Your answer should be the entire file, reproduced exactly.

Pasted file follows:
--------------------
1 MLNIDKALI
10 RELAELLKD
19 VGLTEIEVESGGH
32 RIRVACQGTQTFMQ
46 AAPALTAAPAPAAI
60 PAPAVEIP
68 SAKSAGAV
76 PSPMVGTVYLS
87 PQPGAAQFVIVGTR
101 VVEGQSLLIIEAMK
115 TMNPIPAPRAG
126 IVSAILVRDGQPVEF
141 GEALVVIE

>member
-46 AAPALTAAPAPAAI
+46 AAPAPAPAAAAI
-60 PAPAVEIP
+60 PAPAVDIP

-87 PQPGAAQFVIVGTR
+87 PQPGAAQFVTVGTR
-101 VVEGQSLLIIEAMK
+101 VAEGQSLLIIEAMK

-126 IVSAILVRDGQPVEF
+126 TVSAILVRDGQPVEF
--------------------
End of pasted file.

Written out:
1 MLNIDKALI
10 RELAELLKD
19 VGLTEIEVESGGH
32 RIRVACQGTQTFMQ
46 AAPALTAAPAPAAI
60 PAPAVEIP
68 SAKSAGAV
76 PSPMVGTVYLS
87 PQPGAAQFVIVGTR
101 VVEGQSLLIIEAMK
115 TMNPIPAPRAG
126 IVSAILVRDGQPVEF
141 GEALVVIE

>member
-46 AAPALTAAPAPAAI
+46 AAPAPAPAAAAI
-60 PAPAVEIP
+60 PAPAVDIP

-87 PQPGAAQFVIVGTR
+87 PQPGAAQFVTVGTR
-101 VVEGQSLLIIEAMK
+101 VAEGQSLLIIEAMK

-126 IVSAILVRDGQPVEF
+126 TVSAILVRDGQPVEF